* Pills and lotions. These usually contain vitamins, minerals, herbs or hormones such as testosterone. Although topical testosterone is sometimes used on adolescent boys to accelerate puberty, there’s no evidence that it or any other substance can increase penis size in adult men. In 2002, authorities in the state of Arizona seized the assets of a penis-pill company, in part because the owners fraudulently claimed their product would deliver a permanent gain of 1 to 3 inches. The company owners also refused to honor their money-back guarantee, committing yet another fraud.

Surgical methods of penis enlargement
CLICK TO ENLARGE
Illustration of suspensory ligament Suspensory ligament

Cosmetic surgeons have developed several different enlargement techniques, none of them endorsed by medical organizations. The American Urological Association, the American Society for Aesthetic Plastic Surgery and the American Society of Plastic Surgeons have all issued policy statements against cosmetic surgical procedures to enhance the penis.

To lengthen a penis, surgery typically involves snipping the suspensory ligament that attaches the penis to the pubic bone and moving skin from the abdomen to the penile shaft. The suspensory ligament stabilizes and gives an upward tilt to an erect penis.

When this ligament is cut, the penis may look longer because more of it hangs outside the body. But cutting the suspensory ligament can cause an erect penis to wobble and position itself at odd angles, particularly when erect.

Surgery to make the penis thicker involves suctioning fat from a fleshy part of the body and injecting the fat into the penis. Another technique is simply to graft fat cut away from the buttocks or abdomen onto the penile shaft. Some practitioners use tissue from cadavers.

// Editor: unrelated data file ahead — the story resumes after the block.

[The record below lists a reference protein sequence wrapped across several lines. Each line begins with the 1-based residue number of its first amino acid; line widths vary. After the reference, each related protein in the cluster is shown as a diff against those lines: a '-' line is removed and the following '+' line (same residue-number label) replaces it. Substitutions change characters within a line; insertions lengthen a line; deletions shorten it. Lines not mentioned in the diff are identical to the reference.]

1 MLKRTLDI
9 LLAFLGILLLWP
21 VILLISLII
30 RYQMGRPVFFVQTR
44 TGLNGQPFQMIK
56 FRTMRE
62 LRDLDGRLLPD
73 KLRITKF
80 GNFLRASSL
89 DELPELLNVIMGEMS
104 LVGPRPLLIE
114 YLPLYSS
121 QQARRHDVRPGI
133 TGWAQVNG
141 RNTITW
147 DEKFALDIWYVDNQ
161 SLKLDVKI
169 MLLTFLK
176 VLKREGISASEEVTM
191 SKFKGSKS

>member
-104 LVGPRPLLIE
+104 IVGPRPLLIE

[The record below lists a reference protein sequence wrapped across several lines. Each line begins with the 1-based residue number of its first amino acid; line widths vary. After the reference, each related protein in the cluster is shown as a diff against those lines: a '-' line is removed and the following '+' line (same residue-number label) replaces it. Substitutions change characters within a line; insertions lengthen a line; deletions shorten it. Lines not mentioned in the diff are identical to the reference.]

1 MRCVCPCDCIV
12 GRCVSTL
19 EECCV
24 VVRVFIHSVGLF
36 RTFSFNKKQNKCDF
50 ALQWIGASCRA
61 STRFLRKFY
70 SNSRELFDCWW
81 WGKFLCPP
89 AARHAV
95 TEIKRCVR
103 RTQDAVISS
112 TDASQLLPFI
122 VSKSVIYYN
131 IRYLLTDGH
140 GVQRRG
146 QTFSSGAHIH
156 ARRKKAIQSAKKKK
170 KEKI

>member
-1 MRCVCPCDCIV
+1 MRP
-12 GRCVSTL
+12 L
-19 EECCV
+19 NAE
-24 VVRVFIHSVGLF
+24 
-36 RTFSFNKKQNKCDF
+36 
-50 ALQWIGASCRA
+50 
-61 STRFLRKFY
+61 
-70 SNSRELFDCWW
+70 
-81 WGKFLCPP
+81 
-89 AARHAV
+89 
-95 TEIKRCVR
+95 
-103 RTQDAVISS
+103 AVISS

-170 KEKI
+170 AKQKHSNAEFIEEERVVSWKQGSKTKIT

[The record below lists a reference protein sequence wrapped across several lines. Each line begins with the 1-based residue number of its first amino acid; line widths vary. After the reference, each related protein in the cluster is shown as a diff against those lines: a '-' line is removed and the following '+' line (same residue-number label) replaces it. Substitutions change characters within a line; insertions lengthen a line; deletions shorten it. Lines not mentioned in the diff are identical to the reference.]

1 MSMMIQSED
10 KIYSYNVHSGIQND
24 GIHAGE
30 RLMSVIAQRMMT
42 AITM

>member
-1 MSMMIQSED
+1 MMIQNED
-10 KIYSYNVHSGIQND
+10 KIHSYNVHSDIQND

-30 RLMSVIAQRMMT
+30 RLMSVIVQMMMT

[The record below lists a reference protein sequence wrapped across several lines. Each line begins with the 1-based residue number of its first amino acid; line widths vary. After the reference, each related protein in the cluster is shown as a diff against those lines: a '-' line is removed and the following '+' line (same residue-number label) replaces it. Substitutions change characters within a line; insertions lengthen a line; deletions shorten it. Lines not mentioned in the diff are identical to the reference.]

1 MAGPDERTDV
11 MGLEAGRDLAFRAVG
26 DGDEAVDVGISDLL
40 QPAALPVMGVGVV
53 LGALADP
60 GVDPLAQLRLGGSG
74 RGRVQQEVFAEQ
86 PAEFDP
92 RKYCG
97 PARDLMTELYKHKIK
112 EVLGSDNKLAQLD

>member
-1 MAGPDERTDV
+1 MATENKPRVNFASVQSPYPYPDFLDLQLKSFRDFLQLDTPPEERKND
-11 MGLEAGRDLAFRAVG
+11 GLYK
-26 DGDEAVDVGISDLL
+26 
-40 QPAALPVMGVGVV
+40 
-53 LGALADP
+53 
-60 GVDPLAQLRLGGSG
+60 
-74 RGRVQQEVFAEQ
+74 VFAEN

None of these techniques have been shown to be safe or effective. The American Society of Plastic Surgeons describes injecting fat into the penis as “a new and unproven cosmetic procedure of unknown safety” with potential risks that include infection, skin or sensory loss, excessive bleeding and loss of function.

Surgeons have developed another technique — albugineal surgery with bilateral saphenous grafts — that involves grafting blood vessels from elsewhere in the body to the penis in order to increase blood flow and penis width during erection. An Italian study of 39 men who underwent the surgery for cosmetic reasons found that it increased width by an average of one-half inch without complications. These men may have been lucky.

Following various types of cosmetic penile enhancement surgery, some men have had to undergo additional operations to correct deformities caused by the original procedure. The ill effects include scarring, shorter penises, hair on the base of the penis, low-hanging penis, loss of sensitivity, and bumps, lumps, and clumps of fat. Other complaints include impotence, urinary incontinence and persistent pain.

Then there’s the cost: about $10,000 for a typical penis-enlargement surgery that doesn’t require additional corrective surgery. Because cosmetic surgery is seldom covered by insurance, you’ll likely have to bear the entire expense.
When surgery may be an option

Surgeons have devised reconstructive procedures for penises that have been amputated or damaged by circumcisions, animal bites, motor vehicle accidents and physical assaults, among other causes. A penis can be constructed in sex-change operations and to correct birth defects.
And this might work: Achieve a healthy body weight

One place that size might count is your abdomen — not your penis. If your lower abdomen hangs over your genitalia, you might look as if you have a shorter, smaller penis than you actually do. Fat can obscure some or much of the upper part of the penis. For this, the best treatment is to achieve a healthy weight.

By Mayo Clinic Staff
May 24, 2005
© 1998-2006 Mayo Foundation for Medical Education and Research (MFMER). All rights reserved. A single copy of these materials may be reprinted for noncommercial personal use only. “Mayo,” “Mayo Clinic,” “MayoClinic.com,” “Mayo Clinic Health Information,” “Reliable information for a healthier life” and the triple-shield Mayo logo are trademarks of Mayo Foundation for Medical Education and Research.

MC00026